Once upon a time, YouTube users would visit the platform to catch their favorite longform videos. Their favorite channels and creators would upload them and those videos would be viewable anytime after on-demand.
Those days are long gone. YouTube now offers multiple different content types, from quick bite-sized 60-second videos, known as YouTube Shorts, to livestreaming videos. The platform even lets creators publish posts with text, images, and polls.
However, YouTube’s analytics for creators has not really updated with the times. Viewership, engagement, and other relevant data were displayed equally across these different content types, without consideration for the different ways these types of content are consumed or how users interact with them.
YouTube is now changing that though. The platform has provided Mashable a sneak peek at its new analytics display so that creators can better understand how their different types of content are performing.
YouTube’s new content-type analytics
Creators will likely first notice that the “Reach” and “Engagement” tabs in YouTube Studio’s Analytics have been replaced with a new “Content” tab. Previously, those two tabs broke down viewership, watch time, traffic sources, and other data for the channel’s content as a whole. The new Content tab, however, will provide options to further break down the data by content type. Creators will notice “Video,” “Shorts,” “Live,” and “Posts” tabs that will provide reach and engagement data that previously wasn’t broken down by content-types.
For creators who would like to see all the data together as it was previously displayed before the update, the “All” tab will take care of that as well. (The one caveat is the content-specific analytics are only available for videos created from Jan. 1, 2022 forward. However, YouTube stresses that no historical analytics data has been removed and can still be seen in the “All” tab.)
The ability to separate content types in analytics is a huge change for creators. As some YouTubers have been finding success with YouTube Shorts, for example, it doesn’t make sense to compare the watch time data of those 60 second clips to longform content that provides users with many more minutes of runtime.
The analytics for YouTube Shorts specifically breaks down data unique to shortform content.
“Our hope is that by creating the Content tab and separating these formats in Analytics, our creators will have the insights they need to tailor a content plan that best helps them reach their goals,” said YouTube Analytics Product Lead Robin Zueger in an exclusive for Mashable.
According to Zueger, YouTubers who create across all of YouTube’s video mediums — the “multiformat creator” —will especially benefit from these changes as it will help them better “connect their community with the right content at the right time.”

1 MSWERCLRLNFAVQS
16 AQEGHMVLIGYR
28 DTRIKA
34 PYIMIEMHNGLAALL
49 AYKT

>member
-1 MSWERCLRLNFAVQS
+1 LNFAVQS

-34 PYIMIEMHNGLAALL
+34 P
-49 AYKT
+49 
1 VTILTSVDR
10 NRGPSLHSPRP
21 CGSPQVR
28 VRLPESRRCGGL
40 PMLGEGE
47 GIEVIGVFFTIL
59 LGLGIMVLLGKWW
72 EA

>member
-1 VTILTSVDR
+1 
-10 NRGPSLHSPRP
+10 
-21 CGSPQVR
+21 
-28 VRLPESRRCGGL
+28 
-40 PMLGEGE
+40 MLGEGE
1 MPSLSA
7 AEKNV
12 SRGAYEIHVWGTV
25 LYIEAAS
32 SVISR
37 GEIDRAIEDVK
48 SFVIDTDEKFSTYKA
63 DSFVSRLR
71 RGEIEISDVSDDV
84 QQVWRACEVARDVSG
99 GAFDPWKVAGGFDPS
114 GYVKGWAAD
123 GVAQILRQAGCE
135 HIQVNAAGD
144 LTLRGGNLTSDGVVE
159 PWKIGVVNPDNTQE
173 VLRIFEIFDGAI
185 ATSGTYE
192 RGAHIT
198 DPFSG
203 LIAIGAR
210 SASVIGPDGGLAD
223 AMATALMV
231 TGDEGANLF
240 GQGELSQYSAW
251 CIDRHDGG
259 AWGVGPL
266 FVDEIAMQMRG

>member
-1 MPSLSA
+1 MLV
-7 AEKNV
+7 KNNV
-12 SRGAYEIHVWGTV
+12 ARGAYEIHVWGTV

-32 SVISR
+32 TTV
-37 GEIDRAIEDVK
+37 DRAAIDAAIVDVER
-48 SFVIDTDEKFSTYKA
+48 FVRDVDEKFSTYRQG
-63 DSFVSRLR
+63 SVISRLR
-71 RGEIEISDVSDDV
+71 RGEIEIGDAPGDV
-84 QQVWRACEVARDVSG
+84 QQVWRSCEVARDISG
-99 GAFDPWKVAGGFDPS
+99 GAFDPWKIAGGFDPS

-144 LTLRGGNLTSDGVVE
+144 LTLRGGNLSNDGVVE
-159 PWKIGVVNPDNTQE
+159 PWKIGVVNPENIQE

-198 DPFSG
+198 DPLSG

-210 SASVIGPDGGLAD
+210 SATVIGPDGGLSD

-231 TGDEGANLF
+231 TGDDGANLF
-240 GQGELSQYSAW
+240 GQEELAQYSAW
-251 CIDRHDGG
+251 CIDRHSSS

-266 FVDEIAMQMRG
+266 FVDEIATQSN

“The ability for creators to see and compare the viewership of different video formats will help them make content strategies that work best for their channel and community,” Zueger explained.
And this change is just the beginning, too. Zueger said that the feedback from creators “will inform next steps” for YouTube in order to “help enable creators on YouTube to move seamlessly between the formats available to them on the platform.” Zueger brought up how YouTube livestreams already provide chat messages and concurrent viewer data, something that’s unique only to that video format.
For viewers, YouTube previously rolled out content tabs on channel pages on mobile that allows fans to just view Shorts, livestreams, or uploaded video content. The company is looking at even more ways it can get even more specific for each content-type.
“We think there’s more opportunities to really customize the analytics of each specific content type to the particular aspects of its format,” said Zueger. “We look forward to building on this model in future iterations of YouTube Analytics.”
Some YouTubers may already have started to notice the change, as the video platform has begun rolling the new analytics system out. YouTube has confirmed to Mashable that everyone should have the update rolled out to their YouTube Studio by May 31. Creators will notice the change on desktop, iOS, and Android.
With this new analytics breakdown, YouTube also solidifies its commitment to these content-types defining the YouTube platform going forward. That’s good news if you’re a creator that’s found success with YouTube’s newer offerings like YouTube Shorts.